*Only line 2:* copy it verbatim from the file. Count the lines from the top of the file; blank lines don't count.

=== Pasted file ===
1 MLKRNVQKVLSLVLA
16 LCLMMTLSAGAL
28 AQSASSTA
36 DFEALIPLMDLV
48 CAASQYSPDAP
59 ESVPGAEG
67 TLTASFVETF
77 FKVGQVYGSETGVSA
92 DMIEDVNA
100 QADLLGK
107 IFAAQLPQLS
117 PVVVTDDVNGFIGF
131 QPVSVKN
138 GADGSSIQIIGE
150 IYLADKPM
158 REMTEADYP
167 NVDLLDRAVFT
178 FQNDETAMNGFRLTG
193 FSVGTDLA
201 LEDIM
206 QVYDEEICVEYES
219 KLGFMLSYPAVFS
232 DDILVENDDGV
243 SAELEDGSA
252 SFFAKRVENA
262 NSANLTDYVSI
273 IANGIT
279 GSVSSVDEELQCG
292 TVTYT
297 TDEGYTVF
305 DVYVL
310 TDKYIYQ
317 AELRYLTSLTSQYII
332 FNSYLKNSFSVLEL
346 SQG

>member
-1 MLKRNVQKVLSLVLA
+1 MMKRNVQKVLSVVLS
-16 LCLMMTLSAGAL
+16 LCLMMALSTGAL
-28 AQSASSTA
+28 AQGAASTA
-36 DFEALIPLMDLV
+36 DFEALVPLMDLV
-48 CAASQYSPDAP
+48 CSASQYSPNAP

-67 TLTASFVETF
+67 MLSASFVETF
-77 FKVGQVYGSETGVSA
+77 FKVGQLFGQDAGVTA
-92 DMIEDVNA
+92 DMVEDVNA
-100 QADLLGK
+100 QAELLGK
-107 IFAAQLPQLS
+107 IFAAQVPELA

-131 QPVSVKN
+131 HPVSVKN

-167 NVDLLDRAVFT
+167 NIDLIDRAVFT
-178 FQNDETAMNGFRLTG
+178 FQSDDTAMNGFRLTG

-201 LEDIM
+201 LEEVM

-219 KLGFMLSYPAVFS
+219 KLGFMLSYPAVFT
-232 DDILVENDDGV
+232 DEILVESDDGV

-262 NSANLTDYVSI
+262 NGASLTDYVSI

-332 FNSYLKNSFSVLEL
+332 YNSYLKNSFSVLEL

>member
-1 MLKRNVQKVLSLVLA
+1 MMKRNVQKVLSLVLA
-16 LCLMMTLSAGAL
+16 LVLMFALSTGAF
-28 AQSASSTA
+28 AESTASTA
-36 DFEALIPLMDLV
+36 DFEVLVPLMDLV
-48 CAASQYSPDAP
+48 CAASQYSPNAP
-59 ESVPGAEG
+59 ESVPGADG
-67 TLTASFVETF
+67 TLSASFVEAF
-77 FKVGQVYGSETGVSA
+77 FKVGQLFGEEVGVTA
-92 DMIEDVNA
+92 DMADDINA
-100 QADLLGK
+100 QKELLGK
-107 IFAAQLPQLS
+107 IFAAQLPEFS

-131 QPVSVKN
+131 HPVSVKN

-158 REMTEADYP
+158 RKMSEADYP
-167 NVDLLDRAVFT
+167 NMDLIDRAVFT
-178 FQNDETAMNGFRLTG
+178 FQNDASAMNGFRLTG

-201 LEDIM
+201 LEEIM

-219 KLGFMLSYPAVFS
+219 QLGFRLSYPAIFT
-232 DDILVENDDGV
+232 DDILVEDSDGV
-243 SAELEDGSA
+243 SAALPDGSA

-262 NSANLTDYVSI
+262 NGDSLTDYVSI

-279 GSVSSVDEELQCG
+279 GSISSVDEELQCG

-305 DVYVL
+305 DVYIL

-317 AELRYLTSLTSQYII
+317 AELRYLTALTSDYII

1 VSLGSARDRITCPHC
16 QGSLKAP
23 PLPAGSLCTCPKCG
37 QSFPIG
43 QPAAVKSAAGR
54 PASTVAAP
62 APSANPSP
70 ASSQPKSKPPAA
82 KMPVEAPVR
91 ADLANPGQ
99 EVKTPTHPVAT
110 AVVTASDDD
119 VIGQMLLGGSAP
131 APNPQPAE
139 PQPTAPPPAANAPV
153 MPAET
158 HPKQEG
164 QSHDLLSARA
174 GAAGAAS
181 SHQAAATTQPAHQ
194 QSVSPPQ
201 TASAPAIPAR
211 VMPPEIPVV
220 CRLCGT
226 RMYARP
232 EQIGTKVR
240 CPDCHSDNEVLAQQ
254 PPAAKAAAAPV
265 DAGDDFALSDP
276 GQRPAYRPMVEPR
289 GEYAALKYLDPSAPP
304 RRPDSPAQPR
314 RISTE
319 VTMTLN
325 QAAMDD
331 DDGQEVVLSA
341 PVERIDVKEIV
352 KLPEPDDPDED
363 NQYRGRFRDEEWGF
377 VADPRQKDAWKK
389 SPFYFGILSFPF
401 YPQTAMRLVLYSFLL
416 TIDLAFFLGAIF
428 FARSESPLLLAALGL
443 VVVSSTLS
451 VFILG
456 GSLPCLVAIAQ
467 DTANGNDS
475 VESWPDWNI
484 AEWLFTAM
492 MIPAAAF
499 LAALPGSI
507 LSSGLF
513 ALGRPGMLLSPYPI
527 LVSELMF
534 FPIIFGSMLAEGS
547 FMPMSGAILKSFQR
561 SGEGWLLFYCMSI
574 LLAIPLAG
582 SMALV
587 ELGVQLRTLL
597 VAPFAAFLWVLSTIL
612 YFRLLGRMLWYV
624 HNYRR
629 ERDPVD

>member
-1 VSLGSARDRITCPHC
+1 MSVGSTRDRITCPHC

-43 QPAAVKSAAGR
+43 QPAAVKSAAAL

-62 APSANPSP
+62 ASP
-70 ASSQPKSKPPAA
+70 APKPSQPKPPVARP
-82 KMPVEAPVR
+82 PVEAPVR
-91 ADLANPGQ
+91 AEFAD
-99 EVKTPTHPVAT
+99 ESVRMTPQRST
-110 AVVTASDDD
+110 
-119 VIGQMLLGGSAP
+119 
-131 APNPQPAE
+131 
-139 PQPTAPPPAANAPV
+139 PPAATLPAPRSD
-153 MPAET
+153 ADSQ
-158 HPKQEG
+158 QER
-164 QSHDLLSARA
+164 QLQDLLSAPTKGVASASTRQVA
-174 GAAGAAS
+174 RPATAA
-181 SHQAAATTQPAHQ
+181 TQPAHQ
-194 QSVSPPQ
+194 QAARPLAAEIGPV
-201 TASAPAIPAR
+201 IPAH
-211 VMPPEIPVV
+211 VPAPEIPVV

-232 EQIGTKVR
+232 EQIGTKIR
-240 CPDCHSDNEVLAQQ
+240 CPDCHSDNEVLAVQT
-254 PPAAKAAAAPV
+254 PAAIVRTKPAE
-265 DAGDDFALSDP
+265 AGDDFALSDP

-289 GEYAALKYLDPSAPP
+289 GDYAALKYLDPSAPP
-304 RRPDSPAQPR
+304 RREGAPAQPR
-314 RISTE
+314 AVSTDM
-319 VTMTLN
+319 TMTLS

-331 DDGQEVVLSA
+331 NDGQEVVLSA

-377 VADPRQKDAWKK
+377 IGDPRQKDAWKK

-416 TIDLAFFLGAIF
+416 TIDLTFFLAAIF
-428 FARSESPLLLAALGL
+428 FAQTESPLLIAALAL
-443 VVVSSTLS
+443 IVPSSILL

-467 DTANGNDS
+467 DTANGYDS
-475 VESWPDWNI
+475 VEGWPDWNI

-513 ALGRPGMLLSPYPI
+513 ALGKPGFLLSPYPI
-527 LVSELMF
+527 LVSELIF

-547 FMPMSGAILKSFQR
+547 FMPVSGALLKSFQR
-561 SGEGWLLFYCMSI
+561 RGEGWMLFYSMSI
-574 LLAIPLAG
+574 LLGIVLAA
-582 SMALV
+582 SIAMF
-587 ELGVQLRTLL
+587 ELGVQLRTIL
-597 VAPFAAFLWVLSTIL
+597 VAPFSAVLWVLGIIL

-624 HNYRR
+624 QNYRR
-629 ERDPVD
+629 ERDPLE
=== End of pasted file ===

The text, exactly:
16 LCLMMTLSAGAL